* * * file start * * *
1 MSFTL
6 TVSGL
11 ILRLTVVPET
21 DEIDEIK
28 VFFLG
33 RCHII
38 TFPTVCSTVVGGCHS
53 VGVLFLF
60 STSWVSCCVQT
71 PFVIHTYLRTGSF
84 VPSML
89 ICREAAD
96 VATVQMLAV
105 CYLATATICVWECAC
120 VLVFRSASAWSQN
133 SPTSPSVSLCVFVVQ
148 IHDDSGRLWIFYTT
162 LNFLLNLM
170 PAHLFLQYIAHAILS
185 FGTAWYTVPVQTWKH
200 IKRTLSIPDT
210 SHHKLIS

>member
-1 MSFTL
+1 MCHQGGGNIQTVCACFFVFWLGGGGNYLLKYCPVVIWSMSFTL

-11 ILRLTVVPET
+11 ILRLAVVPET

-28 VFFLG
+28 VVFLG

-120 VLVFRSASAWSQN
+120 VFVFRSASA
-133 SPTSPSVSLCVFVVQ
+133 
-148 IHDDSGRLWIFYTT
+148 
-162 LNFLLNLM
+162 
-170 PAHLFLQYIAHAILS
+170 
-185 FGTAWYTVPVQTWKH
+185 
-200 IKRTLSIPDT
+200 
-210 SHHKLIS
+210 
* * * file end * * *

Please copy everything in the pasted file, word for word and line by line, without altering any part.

1 MSFTL
6 TVSGL
11 ILRLTVVPET
21 DEIDEIK
28 VFFLG
33 RCHII
38 TFPTVCSTVVGGCHS
53 VGVLFLF
60 STSWVSCCVQT
71 PFVIHTYLRTGSF
84 VPSML
89 ICREAAD
96 VATVQMLAV
105 CYLATATICVWECAC
120 VLVFRSASAWSQN
133 SPTSPSVSLCVFVVQ
148 IHDDSGRLWIFYTT
162 LNFLLNLM
170 PAHLFLQYIAHAILS
185 FGTAWYTVPVQTWKH
200 IKRTLSIPDT
210 SHHKLIS

>member
-1 MSFTL
+1 MCHQGGGNIQTVCACFFVFWLGGGGNYLLKYCPVVIWSMSFTL

-11 ILRLTVVPET
+11 ILRLAVVPET

-28 VFFLG
+28 VVFLG

-120 VLVFRSASAWSQN
+120 VFVFRSASA
-133 SPTSPSVSLCVFVVQ
+133 
-148 IHDDSGRLWIFYTT
+148 
-162 LNFLLNLM
+162 
-170 PAHLFLQYIAHAILS
+170 
-185 FGTAWYTVPVQTWKH
+185 
-200 IKRTLSIPDT
+200 
-210 SHHKLIS
+210 